Each Friday I compile a list that highlights five things you probably missed in the news that week and why you should care about them.
Here’s your list for the week of March 9:
1. Kids eat crickets?
I always hear, “If you want kids to eat vegetables, give them a dip.” Apparently chocolate also works for the get-kids-to-eat-something-they-normally-wouldn’t dilemma. Students at one Denver Public School recently ate chocolate-covered crickets during an event to promote alternative proteins, a la insects. While the students were willing to try crickets, they drew the line at worms—not a single kid would try it.
One interesting tidbit from the event was one student’s reaction to eating insects. "I do not want to be eating bugs," said Laynie Whittington, according to the Denver Post. "I'm half vegan, so I'm saying meat is sort of OK. But bugs? Not." Half vegan…that’s a new one.
Read more: Crickets, grasshoppers, worms pushed as protein food of future
2. Credit card security
A foodservice employee from Froedtert Hospital in Wauwatosa has been accused of stealing credit card information from customers at the hospital’s food court and using it to rack up $1,200 in purchases. The employee admitted to detectives that she had been stealing the numbers after taking orders.
Last year I spoke with Angelo Mojica, director at UNC Hospitals, and he told me his staff was no longer repeating credit card information back to customers when they placed orders through the call center. That’s a great start to prevent this from happening.
Read more: Hospital worker charges over $1,000 on other people's credit cards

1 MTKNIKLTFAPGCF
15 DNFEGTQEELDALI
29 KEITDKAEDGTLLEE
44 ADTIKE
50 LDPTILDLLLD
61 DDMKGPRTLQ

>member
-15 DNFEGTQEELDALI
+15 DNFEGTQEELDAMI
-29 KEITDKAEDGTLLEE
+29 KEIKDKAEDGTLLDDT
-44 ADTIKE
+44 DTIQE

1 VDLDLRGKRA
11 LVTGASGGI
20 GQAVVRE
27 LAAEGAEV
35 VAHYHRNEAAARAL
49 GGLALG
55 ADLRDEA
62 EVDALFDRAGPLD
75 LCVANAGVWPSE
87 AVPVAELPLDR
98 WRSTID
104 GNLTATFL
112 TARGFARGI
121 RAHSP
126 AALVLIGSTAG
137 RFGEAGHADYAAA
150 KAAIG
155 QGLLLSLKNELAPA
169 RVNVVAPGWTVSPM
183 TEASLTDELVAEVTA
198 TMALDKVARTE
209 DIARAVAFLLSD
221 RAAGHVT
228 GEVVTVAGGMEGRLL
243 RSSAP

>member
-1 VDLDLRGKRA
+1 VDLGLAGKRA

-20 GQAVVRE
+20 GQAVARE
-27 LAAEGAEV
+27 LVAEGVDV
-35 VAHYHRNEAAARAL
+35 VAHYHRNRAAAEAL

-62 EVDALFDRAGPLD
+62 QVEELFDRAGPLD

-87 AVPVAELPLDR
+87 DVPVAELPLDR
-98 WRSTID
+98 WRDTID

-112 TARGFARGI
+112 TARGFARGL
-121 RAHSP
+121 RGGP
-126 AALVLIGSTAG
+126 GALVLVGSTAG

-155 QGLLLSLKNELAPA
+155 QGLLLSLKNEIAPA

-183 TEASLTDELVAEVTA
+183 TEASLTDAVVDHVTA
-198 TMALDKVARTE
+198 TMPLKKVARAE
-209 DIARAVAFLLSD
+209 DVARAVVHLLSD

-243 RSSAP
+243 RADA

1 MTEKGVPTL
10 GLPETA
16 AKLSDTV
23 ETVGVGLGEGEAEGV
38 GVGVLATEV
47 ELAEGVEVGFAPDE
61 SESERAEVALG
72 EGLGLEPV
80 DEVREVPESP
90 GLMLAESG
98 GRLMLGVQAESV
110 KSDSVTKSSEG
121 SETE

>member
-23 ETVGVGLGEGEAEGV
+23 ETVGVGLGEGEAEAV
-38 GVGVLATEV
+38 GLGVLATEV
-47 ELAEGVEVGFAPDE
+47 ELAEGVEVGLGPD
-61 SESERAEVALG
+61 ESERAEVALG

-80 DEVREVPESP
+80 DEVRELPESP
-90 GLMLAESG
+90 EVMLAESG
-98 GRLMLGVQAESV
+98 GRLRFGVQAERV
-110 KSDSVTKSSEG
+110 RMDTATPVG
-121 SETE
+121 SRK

3. Burger King drops sodas from kids’ menus
The fast food giant quietly took soft drinks off its kids’ menu last month, according to an article in Time. Menus now show milk and apple juice as beverage options for youngsters.
It’s a laudable step that Burger King has stopped advertising soda to children as numerous studies have shown just how influential marketing of unhealthy foods is to children. One of the things I hear from child nutrition directors in schools all the time is they feel they are blamed for childhood obesity, even when students receive only a portion of the calories they consume in schools. It’s great to see other industry partners stepping up and making it easier for kids to make healthier dining decisions.
Read more: Burger King Quietly Drops Sugary Soft Drinks From Kids’ Menu
4. Thirty-six percent of schools serve local foods
A new USDA survey found that less than four in 10 schools serve local products. Why the low number? It’s not an issue of supply, but rather of getting supply that meets certain requirements (i.e., contracts, paperwork or the difference in scale of need), according to NPR.
Nor surprisingly, the top two items purchased locally were fruit (94 percent) and vegetables (91 percent).
Read more: Many U.S. School Districts Serve Local Foods
and Why Some Schools Serve Local Food And Others Can't (Or Won't)
5. School-based nutrition program helps to lower childhood obesity
New data shows that childhood obesity in King County (Washington) dropped 17 percent between 2010 and 2012. County officials credit a program called Communities Putting Prevention to Work, in which specialists worked with foodservice employees to offer better-for-you options to students and offer alternatives for physical activity.
Read more: Childhood obesity down, King Co. school program credited
Bonus: Fashion editors no longer at risk of overeating?